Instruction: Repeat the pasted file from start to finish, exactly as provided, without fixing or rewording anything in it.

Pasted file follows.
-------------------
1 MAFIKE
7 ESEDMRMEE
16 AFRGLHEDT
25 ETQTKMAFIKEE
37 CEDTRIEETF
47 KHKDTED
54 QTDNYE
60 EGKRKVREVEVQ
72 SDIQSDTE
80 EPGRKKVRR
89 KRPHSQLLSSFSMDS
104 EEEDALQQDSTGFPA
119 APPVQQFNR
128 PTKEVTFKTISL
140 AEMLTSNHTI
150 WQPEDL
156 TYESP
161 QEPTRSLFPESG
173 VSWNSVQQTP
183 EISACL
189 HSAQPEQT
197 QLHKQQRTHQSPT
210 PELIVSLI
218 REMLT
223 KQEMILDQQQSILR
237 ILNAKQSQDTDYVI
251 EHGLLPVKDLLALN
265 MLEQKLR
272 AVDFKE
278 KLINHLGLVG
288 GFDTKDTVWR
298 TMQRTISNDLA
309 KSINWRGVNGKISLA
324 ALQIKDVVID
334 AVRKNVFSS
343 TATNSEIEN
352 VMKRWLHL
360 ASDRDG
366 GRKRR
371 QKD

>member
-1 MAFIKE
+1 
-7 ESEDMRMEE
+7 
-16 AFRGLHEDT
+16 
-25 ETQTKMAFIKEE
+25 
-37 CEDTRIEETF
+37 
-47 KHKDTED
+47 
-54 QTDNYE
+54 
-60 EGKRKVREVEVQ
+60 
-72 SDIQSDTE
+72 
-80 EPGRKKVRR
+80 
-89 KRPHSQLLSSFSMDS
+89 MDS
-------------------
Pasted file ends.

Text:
1 MAFIKE
7 ESEDMRMEE
16 AFRGLHEDT
25 ETQTKMAFIKEE
37 CEDTRIEETF
47 KHKDTED
54 QTDNYE
60 EGKRKVREVEVQ
72 SDIQSDTE
80 EPGRKKVRR
89 KRPHSQLLSSFSMDS
104 EEEDALQQDSTGFPA
119 APPVQQFNR
128 PTKEVTFKTISL
140 AEMLTSNHTI
150 WQPEDL
156 TYESP
161 QEPTRSLFPESG
173 VSWNSVQQTP
183 EISACL
189 HSAQPEQT
197 QLHKQQRTHQSPT
210 PELIVSLI
218 REMLT
223 KQEMILDQQQSILR
237 ILNAKQSQDTDYVI
251 EHGLLPVKDLLALN
265 MLEQKLR
272 AVDFKE
278 KLINHLGLVG
288 GFDTKDTVWR
298 TMQRTISNDLA
309 KSINWRGVNGKISLA
324 ALQIKDVVID
334 AVRKNVFSS
343 TATNSEIEN
352 VMKRWLHL
360 ASDRDG
366 GRKRR
371 QKD

>member
-1 MAFIKE
+1 
-7 ESEDMRMEE
+7 
-16 AFRGLHEDT
+16 
-25 ETQTKMAFIKEE
+25 
-37 CEDTRIEETF
+37 
-47 KHKDTED
+47 
-54 QTDNYE
+54 
-60 EGKRKVREVEVQ
+60 
-72 SDIQSDTE
+72 
-80 EPGRKKVRR
+80 
-89 KRPHSQLLSSFSMDS
+89 MDS